Special Education Teachers (Age 3 to 10) Overview

Patience and organization are important traits of special education teachers dealing with children ages 3 to 10. They should also be accepting of differences, understanding of special needs and good motivators. Job prospects are expected to be excellent going forward as more students enroll in special education, as there’s also a shortage of qualified teachers. Special education teachers must be licensed in every state, which typically requires a bachelor’s degree and a special education teacher training program. However, some states do require a masters degree. College graduate with no education training can also become licensed in some states through an alternative program.

Nature of the Work for Special Education Teachers (Age 3 to 10)

Special Education Teachers (Age 3 to 10)

Special education teachers work with children who have a wide range of disabilities. Most provide remedial instruction to students who have mild to moderate disabilities, using or modifying general education lesson plans to meet each student’s needs and abilities. Some special education teachers though work with students who have severe emotional, physical or cognitive disabilities, teaching basic literacy and life skills.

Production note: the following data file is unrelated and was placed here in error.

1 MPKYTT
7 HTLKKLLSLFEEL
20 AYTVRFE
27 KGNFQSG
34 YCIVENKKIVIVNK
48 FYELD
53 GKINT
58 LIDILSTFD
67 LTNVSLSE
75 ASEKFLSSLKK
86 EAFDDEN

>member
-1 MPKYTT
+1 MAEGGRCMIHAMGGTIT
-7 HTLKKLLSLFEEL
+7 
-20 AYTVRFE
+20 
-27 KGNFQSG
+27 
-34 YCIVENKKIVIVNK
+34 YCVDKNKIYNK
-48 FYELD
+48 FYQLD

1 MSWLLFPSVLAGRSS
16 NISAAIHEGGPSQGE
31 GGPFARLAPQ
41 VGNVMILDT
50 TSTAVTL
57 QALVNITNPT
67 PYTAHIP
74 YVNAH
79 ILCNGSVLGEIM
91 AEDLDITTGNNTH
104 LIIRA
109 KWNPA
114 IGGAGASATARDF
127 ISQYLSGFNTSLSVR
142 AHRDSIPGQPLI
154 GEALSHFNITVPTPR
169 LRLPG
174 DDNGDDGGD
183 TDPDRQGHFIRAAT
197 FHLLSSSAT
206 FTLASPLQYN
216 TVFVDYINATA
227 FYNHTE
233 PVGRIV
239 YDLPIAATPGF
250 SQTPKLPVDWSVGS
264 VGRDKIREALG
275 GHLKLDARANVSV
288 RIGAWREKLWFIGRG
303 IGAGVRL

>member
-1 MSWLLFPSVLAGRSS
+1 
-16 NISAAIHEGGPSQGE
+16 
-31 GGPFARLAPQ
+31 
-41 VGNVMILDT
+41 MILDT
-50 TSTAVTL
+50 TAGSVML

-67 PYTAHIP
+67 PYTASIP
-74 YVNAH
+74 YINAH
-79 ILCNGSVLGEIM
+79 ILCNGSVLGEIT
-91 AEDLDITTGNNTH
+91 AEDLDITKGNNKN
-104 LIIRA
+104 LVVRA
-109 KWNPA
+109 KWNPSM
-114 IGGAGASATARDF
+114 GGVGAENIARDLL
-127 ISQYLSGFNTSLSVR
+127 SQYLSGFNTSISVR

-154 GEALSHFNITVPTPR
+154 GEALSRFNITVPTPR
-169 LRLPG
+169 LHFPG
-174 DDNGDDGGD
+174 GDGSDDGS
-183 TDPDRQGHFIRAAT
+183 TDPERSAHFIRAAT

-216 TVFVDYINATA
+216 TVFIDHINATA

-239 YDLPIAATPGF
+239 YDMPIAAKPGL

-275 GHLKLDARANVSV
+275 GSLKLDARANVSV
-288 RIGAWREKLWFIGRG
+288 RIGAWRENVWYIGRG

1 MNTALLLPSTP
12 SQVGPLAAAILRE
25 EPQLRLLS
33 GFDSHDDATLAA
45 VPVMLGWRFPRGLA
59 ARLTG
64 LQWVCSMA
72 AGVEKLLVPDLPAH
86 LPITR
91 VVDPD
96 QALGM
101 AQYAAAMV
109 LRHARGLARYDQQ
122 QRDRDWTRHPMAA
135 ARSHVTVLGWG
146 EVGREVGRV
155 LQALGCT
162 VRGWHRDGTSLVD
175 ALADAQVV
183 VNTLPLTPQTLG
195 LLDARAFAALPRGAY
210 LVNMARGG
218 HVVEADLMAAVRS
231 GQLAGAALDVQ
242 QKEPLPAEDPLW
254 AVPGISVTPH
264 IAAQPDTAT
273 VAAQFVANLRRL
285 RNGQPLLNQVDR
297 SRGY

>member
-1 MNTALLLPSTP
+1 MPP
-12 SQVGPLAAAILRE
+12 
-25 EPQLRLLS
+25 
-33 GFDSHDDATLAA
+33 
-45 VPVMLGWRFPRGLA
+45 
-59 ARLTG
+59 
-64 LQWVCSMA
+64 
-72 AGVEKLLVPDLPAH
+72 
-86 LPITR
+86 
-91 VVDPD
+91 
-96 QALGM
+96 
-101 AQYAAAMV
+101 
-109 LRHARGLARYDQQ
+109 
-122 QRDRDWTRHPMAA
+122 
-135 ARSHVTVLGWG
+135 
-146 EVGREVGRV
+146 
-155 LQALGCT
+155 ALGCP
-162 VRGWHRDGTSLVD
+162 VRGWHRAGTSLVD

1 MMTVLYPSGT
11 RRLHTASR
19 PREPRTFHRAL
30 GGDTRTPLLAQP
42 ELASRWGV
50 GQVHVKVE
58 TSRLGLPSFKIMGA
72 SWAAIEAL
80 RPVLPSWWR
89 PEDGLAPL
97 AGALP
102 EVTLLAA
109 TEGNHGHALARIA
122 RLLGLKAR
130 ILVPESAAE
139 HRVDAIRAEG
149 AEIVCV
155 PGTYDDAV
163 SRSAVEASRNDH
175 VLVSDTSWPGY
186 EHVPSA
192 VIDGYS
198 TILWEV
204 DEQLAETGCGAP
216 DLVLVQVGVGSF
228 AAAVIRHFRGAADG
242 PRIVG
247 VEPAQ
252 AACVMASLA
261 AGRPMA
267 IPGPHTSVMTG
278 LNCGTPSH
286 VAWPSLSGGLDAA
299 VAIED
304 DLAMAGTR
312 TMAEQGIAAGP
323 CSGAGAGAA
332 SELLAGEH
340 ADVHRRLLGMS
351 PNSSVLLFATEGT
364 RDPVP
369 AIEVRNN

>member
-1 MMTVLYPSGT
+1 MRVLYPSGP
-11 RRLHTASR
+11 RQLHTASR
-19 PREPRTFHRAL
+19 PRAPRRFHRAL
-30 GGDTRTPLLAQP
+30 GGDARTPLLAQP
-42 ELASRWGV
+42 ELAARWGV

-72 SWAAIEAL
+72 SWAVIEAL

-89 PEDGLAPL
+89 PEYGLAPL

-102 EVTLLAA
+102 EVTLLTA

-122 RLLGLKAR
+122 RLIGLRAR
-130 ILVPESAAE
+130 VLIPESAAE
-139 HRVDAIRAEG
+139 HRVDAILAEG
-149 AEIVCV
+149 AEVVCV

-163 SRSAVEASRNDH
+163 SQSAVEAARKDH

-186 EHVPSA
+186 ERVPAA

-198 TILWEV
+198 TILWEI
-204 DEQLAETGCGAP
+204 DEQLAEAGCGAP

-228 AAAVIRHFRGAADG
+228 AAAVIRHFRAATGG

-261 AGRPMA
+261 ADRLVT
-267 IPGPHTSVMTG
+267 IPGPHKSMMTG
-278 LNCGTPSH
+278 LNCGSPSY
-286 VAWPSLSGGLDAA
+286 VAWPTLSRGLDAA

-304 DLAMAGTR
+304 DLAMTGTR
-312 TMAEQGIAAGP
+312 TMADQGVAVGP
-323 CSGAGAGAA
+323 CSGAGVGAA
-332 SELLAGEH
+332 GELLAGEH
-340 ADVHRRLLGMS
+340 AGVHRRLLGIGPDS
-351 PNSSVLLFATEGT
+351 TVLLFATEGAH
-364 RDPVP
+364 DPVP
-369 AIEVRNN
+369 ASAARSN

A variety of disabilities may qualify for special education including traumatic brain injury, visual impairments, hearing impairments, combined deafness and blindness, orthopedic impairments, mental retardation, autism, emotional disturbance, specific learning disabilities or speech or language impairments. Early identification of a special education category can make a world of difference. Early intervention is essential when teaching kids with disabilities.